JAMMU, Jan 4: Chief Judicial Magistrate (CJM) Kathua Amarjeet Singh Langeh has cautioned police against interfering in the civil suit.
This significant direction has been passed in a dispute in which police seeks attachment of shops under Section 145 CrPC.
After hearing Senior Prosecuting Officer for the State, the CJM observed, “it needs no reiteration that while proceeding to draw preliminary order under Section 145 of CrPC, it is imperative for a Magistrate, in the first place, to record the satisfaction about existence of dispute over immovable property inter-se the parties as would cause imminent breach of peace”.
“Furthermore, if Sections 145 and 146 of Code of Criminal Procedure are read as part of single scheme, it is clear that as long as there is no likelihood of breach of peace, attachment of immovable property cannot be countenanced”, the CJM said, adding “facts adduced in the petition at hand clearly indicate that an act of skullduggery was aimed at dispossession of three occupants from three shops where they used to run business”.
“From the narrative of the petitioner as also from his preliminary statement, it is clear that while an unscrupulous attempt was made to forcibly dispossess non-applicants from the possession of shops in question, no commotion and violence by inhabitants from the vicinity, seems to have erupted”, the court said, adding “there is, thus, no prima-facie evidence that public was stirred to anger or inhabitants in the neighbourhood were deprived of peace and quiet by any alarm whatsoever”.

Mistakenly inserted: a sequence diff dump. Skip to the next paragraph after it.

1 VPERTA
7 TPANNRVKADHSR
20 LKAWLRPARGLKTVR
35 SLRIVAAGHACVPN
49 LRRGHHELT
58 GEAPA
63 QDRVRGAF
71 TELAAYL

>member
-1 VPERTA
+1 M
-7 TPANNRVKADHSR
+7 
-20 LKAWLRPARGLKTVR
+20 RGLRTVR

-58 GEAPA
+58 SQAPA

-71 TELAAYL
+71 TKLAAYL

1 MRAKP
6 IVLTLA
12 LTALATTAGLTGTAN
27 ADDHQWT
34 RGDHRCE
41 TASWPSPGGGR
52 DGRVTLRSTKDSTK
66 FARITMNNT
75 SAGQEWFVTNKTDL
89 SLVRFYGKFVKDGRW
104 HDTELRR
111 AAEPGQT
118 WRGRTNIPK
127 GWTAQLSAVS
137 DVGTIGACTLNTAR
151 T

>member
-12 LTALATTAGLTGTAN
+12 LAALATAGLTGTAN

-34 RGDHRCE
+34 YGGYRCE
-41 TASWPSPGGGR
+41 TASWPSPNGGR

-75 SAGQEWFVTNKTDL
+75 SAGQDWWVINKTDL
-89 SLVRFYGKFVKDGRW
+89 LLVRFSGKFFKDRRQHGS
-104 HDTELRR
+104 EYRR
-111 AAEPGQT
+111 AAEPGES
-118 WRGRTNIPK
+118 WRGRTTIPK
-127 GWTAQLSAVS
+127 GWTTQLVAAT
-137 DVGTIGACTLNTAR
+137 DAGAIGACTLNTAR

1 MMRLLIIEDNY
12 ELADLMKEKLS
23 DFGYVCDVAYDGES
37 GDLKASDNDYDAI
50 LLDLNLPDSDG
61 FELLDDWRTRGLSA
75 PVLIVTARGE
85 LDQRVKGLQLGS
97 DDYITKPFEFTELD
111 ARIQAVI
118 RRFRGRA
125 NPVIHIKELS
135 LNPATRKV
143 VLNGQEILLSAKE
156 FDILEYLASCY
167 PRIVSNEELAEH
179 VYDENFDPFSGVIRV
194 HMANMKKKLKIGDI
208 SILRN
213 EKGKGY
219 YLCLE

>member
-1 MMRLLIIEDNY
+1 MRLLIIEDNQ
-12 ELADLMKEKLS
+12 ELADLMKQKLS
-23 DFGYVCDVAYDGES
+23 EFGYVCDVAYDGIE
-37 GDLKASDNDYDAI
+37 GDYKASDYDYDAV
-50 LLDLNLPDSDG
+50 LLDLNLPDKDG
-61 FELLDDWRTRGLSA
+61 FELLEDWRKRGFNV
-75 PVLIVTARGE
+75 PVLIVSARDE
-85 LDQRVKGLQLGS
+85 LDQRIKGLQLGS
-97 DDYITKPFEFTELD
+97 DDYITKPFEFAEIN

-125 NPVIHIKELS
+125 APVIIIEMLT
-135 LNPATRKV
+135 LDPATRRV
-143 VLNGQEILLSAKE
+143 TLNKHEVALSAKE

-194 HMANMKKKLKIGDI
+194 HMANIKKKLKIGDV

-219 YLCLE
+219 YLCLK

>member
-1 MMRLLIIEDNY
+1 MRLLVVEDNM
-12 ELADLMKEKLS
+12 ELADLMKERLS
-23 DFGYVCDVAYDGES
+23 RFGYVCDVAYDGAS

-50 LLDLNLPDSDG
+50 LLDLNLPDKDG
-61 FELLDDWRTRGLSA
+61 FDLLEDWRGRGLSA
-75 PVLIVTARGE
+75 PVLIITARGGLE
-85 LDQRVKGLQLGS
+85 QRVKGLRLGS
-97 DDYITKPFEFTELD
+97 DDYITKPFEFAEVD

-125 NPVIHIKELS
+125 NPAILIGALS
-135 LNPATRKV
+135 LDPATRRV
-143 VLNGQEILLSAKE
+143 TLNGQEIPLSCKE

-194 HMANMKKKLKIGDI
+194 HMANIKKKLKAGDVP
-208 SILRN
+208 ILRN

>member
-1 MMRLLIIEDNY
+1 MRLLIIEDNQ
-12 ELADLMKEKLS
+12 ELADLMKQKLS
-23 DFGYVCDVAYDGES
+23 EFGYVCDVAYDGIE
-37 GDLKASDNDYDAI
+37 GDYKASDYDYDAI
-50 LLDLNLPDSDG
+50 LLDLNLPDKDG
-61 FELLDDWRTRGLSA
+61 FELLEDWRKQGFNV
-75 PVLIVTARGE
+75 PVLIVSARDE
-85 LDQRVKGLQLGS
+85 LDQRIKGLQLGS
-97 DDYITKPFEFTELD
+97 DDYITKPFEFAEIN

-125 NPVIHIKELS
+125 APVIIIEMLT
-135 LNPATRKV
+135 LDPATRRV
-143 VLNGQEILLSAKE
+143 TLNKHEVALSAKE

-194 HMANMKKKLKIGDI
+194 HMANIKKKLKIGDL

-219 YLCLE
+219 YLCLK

“In these circumstances, an act of crime with regard to which first information report stands registered against the culprits, cannot in my considered opinion be overstated to be an event/happening that may culminate in breach of peace”, the CJM said, adding “if there are five FIRs registered against different culprits, the advisable course for police would be to throw its weight behind fair investigation and submit the result for judicial determination at the earliest instead of giving the impression of poking its nose into the civil dispute inter-se the parties”.
“Fairness of law enforcing agency is judged not on how readily it chooses a convenient path but how courageously does it distance itself from individual stake holders and calls a spade by bringing culprits to justice. The tendency of the litigants to convert purely civil dispute into criminal cases is not only deprecated but frowned at by law”, the CJM said, adding “police must guard itself against this tendency”.
With these observations, court dismissed the application.